The Diplomatic Security Service is the internal investigating arm of the United States State Department. The DSS, according to CBS News (of all places), has alleged that the United States State Department has covered up world-wide, illegal behavior by their operatives. These shenanigans have occurred under Clinton’s aegis, “ranging from sexual assaults to an underground drug ring.” Not Slick Willy’s administration; these cover-ups took place on Hillary Clinton’s watch.
CBS cites a memo specifying eight examples of misconduct, including that of a State Department official in Beirut: “…who engaged in sexual assaults with foreign nationals hired as embassy guards and … members of former Secretary of State Hillary Clinton’s security detail engaged prostitutes while on official trips in foreign countries.” The report says the activity was “endemic.”
The DSS was, reportedly, not even permitted to establish cases for the crimes once they were uncovered. Former State Department internal investigator, Aurelia Fedenisn, went on the record: “We also uncovered several allegations of criminal wrongdoing in cases, some of which never became cases. Often times, other DSS agents were simply told to back off of investigations of high-ranking State Department members … hostile intelligence services allow criminal behavior to continue … In one such cover-up, investigators were told to stop probing the case of a U.S. ambassador who was suspected of patronizing prostitutes in a public park. The memo states that the ambassador was permitted to return to his post despite having, routinely ditched … his protective security detail in order to solicit sexual favors from prostitutes.” Those orders, according to Fedenisn and her fellow investigators, came from “high up” in the State Department.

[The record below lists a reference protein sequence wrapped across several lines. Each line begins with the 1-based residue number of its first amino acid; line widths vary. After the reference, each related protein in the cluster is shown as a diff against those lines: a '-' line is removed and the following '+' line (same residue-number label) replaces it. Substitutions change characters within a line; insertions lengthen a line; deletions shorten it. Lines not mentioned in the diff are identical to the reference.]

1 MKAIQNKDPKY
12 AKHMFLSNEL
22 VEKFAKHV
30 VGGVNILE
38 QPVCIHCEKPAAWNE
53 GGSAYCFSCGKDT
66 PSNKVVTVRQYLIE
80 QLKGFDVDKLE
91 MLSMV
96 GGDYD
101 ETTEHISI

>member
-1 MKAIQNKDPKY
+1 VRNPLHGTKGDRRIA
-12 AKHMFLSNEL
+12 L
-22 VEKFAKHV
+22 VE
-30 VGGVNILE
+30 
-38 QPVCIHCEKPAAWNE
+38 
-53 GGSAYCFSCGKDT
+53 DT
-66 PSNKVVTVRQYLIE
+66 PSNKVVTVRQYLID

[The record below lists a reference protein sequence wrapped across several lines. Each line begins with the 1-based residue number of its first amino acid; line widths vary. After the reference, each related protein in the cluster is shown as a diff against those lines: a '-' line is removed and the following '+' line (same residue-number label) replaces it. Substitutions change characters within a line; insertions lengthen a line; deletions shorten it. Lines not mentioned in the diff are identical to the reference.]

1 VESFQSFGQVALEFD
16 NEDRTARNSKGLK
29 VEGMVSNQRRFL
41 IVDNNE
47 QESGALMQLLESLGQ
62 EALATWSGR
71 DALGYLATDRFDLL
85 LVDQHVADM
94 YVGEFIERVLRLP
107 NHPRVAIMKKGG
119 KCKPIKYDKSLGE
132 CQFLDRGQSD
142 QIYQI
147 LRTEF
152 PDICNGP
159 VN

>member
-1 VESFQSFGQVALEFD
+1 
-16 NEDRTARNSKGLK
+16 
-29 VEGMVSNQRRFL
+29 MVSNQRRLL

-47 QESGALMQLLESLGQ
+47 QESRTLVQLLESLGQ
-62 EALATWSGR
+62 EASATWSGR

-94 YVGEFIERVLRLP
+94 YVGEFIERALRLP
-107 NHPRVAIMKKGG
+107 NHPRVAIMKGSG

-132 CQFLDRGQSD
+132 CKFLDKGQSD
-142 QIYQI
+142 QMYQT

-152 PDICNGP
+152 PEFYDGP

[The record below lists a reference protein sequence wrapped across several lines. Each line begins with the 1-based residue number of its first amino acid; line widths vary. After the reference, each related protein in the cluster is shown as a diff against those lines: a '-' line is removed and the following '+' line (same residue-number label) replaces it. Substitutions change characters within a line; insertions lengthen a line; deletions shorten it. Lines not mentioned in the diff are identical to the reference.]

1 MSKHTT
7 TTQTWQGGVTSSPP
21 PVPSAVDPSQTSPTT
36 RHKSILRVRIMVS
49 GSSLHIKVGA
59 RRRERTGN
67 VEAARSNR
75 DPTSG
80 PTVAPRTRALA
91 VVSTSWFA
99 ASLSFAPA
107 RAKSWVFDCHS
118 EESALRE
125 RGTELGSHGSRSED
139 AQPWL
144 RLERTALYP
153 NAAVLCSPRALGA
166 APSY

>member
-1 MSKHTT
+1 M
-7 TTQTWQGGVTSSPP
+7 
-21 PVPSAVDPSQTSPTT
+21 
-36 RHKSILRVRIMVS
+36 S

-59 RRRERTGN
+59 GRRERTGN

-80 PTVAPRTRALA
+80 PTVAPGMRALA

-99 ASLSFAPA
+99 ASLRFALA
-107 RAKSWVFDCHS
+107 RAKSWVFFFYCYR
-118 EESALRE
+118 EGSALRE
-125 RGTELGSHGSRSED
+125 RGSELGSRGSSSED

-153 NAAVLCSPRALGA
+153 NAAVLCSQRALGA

Ms. Fedenisn was not the only one that was upset by the “some-animals-are-more-equal-than-others” treatment that high ranking bureaucrats were getting. In an effort to disinfect the corruption with daylight, Investigator Fedenisn and her fellows issued an internal report. The report, concerned with the broad, negative effects such actions were having on the DSS’s credibility, reached the Inspector General. He, in turn, was angered by the black eye such hanky-panky gave the DSS. He issued his own report.
He concluded by stating: “Hindering such cases calls into question the integrity of the investigative process, can result in counterintelligence vulnerabilities and can allow criminal behavior to continue.”